Article by Dexter Docherty, Policy Options
Despite projections that Canadians will spend up to $7.17 billion on cannabis in 2019, and despite the fact that 28 percent of users are already consuming edibles, our policy-makers have still to announce the regulations for this major part of the cannabis market. The federal government has promised that edibles will be legally available to consumers by October 2019, but prolonged regulatory uncertainty is bad for everyone.
Properly regulated edible cannabis products present the best opportunity to build a sustainable market for responsible cannabis consumption; however, these products also present serious short-term risks of accidental overconsumption. Canadian policy-makers should pay close attention to the legalization experience of Colorado — where edibles were initially introduced in an unregulated manner — because it provides valuable insights into the dangers of edibles.
In Colorado, edibles are a $170-million industry, with over 13 percent of the total recreational cannabis market. They are also growing in popularity: from 2014 to 2017 the consumption of edibles in Colorado grew 15.4 percent faster than the overall cannabis market. Edibles’ market share grew despite prices for smokable cannabis falling by 62 percent over this time, while the price of edibles stayed fairly constant.
It’s not clear why edibles are so popular or who consumes them, but there are indications that they are consumed mainly by newer and less frequent users. The rate of edibles consumption in Colorado is twice as high in the retail market as in the medical market, and they take up nearly 25 percent of the market in tourist areas, as opposed to in the state’s overall adult-use market, where they account for 13.4 percent. This is significant because a major problem in Colorado is that cannabis demand is driven overwhelmingly by heavy users: people who consume cannabis 21 to 31 days a month represent 26.8 percent of users but 82 percent of demand. The popularity of edibles among casual consumers may be good news for reducing the public health costs associated with long-term heavy smoking of cannabis.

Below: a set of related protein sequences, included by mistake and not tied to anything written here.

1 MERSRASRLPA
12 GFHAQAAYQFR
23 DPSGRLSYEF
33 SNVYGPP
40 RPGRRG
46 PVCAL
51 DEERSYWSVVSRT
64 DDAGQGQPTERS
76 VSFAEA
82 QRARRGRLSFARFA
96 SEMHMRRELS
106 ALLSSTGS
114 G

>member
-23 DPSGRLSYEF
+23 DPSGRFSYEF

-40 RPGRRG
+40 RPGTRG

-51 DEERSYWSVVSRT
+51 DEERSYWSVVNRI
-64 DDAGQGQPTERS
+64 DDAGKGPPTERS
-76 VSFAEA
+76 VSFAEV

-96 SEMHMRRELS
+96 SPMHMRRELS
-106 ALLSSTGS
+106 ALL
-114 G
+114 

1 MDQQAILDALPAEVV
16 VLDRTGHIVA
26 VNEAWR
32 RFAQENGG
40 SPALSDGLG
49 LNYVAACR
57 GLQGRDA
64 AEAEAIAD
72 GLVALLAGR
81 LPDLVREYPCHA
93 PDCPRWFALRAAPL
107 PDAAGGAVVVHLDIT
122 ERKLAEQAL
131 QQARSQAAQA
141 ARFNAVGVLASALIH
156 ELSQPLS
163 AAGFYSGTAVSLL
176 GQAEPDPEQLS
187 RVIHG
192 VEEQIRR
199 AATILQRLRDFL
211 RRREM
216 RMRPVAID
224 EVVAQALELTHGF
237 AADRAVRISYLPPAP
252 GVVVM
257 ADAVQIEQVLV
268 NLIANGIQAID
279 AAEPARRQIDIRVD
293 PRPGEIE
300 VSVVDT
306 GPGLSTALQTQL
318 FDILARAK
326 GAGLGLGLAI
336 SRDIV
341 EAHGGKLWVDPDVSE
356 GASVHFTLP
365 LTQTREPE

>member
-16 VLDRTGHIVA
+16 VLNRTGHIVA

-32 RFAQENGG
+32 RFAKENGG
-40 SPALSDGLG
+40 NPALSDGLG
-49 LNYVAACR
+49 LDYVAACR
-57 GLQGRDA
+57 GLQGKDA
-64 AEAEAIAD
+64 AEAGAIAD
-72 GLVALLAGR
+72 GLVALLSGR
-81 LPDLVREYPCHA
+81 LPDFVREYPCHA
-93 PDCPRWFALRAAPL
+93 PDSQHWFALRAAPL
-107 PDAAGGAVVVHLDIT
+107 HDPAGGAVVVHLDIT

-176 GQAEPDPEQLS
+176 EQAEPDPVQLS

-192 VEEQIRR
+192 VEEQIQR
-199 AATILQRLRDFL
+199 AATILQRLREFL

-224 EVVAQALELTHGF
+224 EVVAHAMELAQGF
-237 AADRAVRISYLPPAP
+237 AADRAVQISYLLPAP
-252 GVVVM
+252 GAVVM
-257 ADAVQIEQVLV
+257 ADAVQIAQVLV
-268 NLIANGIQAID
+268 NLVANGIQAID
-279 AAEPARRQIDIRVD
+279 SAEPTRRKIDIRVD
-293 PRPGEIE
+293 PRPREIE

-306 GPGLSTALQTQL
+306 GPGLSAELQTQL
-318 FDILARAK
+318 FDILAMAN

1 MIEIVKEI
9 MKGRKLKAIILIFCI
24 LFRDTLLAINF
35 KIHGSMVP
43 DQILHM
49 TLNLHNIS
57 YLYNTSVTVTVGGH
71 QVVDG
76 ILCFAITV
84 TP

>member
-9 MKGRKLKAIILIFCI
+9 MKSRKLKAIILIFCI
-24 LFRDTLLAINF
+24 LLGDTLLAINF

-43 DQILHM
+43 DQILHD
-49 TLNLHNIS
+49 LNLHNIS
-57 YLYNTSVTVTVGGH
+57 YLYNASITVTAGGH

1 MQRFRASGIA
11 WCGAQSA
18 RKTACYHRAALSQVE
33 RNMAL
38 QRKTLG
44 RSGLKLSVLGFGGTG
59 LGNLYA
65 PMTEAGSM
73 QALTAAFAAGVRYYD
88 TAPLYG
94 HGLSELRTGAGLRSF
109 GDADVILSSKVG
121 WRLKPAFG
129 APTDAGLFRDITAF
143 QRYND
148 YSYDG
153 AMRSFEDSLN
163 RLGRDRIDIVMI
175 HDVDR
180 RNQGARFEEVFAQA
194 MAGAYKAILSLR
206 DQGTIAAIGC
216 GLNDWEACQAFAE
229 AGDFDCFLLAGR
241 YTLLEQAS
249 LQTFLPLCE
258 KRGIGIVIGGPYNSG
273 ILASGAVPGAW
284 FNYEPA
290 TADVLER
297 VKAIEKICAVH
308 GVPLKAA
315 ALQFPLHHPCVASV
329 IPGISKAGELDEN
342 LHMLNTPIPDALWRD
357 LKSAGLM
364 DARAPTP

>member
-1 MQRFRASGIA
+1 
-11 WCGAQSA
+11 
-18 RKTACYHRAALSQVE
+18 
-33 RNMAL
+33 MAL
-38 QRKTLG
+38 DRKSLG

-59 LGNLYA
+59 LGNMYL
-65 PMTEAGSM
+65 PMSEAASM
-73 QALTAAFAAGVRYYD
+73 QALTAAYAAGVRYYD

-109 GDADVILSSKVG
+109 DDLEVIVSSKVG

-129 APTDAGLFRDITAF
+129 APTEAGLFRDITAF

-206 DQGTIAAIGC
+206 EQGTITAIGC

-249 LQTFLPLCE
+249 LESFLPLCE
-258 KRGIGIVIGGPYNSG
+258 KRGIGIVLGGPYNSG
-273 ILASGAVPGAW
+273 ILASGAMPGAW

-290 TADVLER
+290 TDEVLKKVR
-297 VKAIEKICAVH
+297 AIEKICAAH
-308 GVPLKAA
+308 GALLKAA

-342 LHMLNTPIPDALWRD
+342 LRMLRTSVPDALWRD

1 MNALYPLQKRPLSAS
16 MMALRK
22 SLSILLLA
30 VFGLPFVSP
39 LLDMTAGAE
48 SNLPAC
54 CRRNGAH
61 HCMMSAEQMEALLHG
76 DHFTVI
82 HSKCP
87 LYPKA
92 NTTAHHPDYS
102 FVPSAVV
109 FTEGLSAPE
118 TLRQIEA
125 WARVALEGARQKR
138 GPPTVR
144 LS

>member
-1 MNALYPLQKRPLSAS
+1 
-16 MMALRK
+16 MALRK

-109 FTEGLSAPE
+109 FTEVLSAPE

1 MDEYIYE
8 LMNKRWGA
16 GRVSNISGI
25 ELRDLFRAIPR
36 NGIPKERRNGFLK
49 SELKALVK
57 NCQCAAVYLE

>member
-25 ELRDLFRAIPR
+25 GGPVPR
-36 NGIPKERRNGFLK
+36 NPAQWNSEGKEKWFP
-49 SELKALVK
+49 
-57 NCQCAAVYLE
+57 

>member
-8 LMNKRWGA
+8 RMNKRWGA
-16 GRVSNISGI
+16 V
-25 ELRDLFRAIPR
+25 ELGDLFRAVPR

Policy-makers should keep a close eye on the potential benefits of edibles, which do not cause lung damage; nor do they create second-hand smoke or odours. Furthermore, as Dalhousie University professor of food policy Sylvain Charlebois has pointed out, the cannabis plant contains many nutrients and is rich in vitamins; its use in the $200-billion food industry could be the biggest thing since the introduction and growth of gluten-free products.
Initially Colorado’s cannabis laws did not specifically regulate alternative cannabis products, even though edibles often have a more intense effect on the brain than traditional, inhaled cannabis. The effects of edibles also take longer to be felt, which can lead to accidental overconsumption by impatient users. Without guarantees of consistency in the potency of each cookie, candy or brownie, Colorado consumers were taking a risk every time they ingested edibles. If the black market is allowed to dominate the edibles industry in this country, Canadian users will be subject to the same risks.